I will not include a singly-linked version of reaching the back this time, but you know that to insert or remove from the back of a singly-linked list, you need to first traverse the list to the back, and then insert or remove at the end. Since you have the traversal step, the insertion/removal of the last node can be at its very fastest O(n). However, as we know from studying linear singly-linked lists, the insert and remove functions in which we are inserting or removing from the end that has a pointer (the front end) have the fastest runtime possible, O(1). With a doubly-linked list, no matter which end we insert or remove from, we have O(1) as our runtime since both ends have pointers!

void DList::insertFront(int x)

{

DNode* add = new DNode;

add -> data = x;

if(!isEmpty())

{

head -> prev = add;//1

add -> next = head;

add -> prev = NULL;//2

head = add;

}

else

{

add -> next = NULL; //3

add -> prev = NULL;

head = add;

tail = add;

}

}

1. Since you are inserting into a doubly-linked list, if the list is not empty, then in addition to making sure that the new first node is linked to the old first node via the new node’s next, we need to make sure that the old first node’s prev is pointing to the new first node.

2. Since you are inserting from the front of the list, add -> next should point to the old first node, but since add will be the new first node, add -> prev should not point to anything but NULL.

3. This section of the function inserts add into an empty doubly-linked list, so therefore neither add -> next nor add -> prev should point to anything but NULL, but head and tail both need to be pointing to add since add is the only node there.

What do you bet that insertBack will look almost exactly the same?

void DList::insertBack(int x)

{

DNode* add = new DNode;

add -> data = x;

if(!isEmpty())

{

tail -> next = add;

add -> prev = tail;

add -> next = NULL;//1

tail = add;

}

else

{

add -> next = NULL; //2

add -> prev = NULL;

head = add;

tail = add;

}

}

1. Since you are inserting from the back of the list, add -> prev should point to the old last node, but since add will be the new last node, add -> next should not point to anything but NULL. Likewise, you need to make sure that the old last node’s next is pointing to the new last node.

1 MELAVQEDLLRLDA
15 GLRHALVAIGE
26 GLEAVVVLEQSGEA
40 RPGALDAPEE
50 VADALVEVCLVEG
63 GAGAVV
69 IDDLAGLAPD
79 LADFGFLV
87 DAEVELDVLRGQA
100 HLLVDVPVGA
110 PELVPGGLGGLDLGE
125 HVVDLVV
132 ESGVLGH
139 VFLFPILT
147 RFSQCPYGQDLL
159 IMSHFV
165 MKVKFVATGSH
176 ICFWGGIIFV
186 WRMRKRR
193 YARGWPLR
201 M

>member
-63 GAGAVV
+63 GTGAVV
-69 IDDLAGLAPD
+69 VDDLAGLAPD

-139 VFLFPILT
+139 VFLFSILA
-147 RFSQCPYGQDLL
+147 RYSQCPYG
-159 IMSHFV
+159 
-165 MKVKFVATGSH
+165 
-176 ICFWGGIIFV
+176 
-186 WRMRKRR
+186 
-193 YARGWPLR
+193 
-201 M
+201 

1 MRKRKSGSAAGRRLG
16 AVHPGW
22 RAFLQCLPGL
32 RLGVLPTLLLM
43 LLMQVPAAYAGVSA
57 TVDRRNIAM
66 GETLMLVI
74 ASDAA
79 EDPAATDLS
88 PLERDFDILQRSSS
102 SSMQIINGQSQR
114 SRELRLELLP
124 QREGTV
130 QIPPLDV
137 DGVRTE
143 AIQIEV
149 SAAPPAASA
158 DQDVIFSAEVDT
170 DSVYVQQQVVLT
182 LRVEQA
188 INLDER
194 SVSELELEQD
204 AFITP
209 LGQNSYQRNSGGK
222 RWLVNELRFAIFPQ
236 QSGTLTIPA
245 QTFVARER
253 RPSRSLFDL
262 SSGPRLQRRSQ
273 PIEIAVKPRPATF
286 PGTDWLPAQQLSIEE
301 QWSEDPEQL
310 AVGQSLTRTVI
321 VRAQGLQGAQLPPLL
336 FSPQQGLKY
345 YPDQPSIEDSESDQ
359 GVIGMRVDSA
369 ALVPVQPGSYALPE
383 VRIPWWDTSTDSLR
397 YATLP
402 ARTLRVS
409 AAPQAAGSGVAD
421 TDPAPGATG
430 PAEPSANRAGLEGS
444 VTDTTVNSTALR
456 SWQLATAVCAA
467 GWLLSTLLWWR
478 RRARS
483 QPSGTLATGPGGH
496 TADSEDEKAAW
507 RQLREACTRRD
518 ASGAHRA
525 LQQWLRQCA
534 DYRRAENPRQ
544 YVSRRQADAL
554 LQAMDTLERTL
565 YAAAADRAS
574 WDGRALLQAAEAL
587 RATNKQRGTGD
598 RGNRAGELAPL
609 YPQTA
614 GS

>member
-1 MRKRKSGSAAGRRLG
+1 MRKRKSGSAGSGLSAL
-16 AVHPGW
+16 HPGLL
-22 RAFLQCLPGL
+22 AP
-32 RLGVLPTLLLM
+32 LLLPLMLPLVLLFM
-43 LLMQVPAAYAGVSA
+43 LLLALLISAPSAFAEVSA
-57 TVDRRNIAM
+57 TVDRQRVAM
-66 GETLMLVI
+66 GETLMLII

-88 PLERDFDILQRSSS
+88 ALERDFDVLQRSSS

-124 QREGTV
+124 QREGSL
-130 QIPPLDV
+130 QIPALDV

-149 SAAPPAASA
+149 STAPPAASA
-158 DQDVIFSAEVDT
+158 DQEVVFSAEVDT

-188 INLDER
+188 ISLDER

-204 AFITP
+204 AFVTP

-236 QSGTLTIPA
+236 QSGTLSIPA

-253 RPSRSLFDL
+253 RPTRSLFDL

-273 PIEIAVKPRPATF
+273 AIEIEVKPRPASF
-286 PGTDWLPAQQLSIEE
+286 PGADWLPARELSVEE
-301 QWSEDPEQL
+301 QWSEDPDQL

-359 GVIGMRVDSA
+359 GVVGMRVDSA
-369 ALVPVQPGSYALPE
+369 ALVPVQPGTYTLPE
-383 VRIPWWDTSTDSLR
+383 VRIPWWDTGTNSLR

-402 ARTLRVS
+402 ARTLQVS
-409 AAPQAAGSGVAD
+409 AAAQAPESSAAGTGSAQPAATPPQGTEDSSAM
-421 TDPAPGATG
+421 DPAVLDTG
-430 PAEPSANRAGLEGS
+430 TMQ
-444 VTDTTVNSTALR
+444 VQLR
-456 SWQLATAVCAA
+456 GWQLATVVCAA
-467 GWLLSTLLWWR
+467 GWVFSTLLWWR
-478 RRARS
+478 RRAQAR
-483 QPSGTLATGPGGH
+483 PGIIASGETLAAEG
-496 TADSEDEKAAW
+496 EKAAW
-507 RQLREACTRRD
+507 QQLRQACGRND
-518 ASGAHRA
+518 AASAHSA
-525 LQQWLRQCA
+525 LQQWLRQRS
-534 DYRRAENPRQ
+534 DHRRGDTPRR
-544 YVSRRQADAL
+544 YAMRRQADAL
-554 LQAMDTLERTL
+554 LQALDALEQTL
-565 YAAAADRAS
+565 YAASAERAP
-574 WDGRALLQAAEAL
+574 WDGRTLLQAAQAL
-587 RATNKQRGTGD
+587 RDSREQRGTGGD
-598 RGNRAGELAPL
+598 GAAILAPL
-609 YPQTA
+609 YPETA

2. The else section of the function is exactly the same as before. Since the else section’s code is only run if you insert into an empty list, all of the pointers still need to be set to point either to NULL or the one node in the list.

This is what the insertion looks like:

removeFront and removeBack are also very similar to the front remove of a singly-linked list.

//Invariant: removeFront is not to be used on empty lists.

int DList::removeFront()

{

DNode* temp = head;

int x = temp -> data;

if(head != tail)//1

{

head = temp -> next;//2

head -> prev = NULL;//3

}

else //4

{

head = NULL;

tail = NULL;

}

delete temp;

return x;

}

1. If head != tail, that means head and tail point to different nodes, and that means the list size is greater than one.

2. Head now points to the current second node of the list (temp points to the first node so temp -> next is the second node).

3. The prev pointer of the second node, which head is now pointing to, points to NULL, no longer connecting to the first node and thus making it so that the second node is the first node and only temp connects to the old first node. Temp is then deleted, completely removing the old first node.

4. The else statement only executes if the list’s size is 1 (if the list’s size is 0, we are violating the function’s invariant!). Since we are removing the only node in the list if this statement executes, we make head and tail both point to NULL so that we have an empty list.

As for removeBack, I’m going to leave you to think about how to write that function. Want a hint? Let’s just say that the doubly-linked property of the list means that anything you can do with one end you can do with the other the same way.

However, an important thing to notice here is that since removeBack, much like insertBack does not require any traversal like it would in a singly-linked list, both the front and back versions of insert and remove give us an awesome O(1) runtime.

Here’s a diagram of the remove function (I’m only showing you removeFront this time because I don’t want to give you too many hints on how to make removeBack. Okay okay you win. I’ll give you one more hint. Look at the insert diagram and see how insertBack corresponds to insertFront. Then think about how removeBack would correspond to removeFront in this really tall drawing.)

The doubly-linked property does provide a little bit of a challenge with the ith versions of insert and remove.

//Invariant: insertIth is never used to insert at a position greater than the size of the list.

//Note: The insertIth and removeIth functions will use indexing that starts with zero to prevent confusion with array indexing.

void DList::insertIth(int x, int pos)

{

DNode* add = new DNode;

add -> data = x;

if(pos == 0)//1

{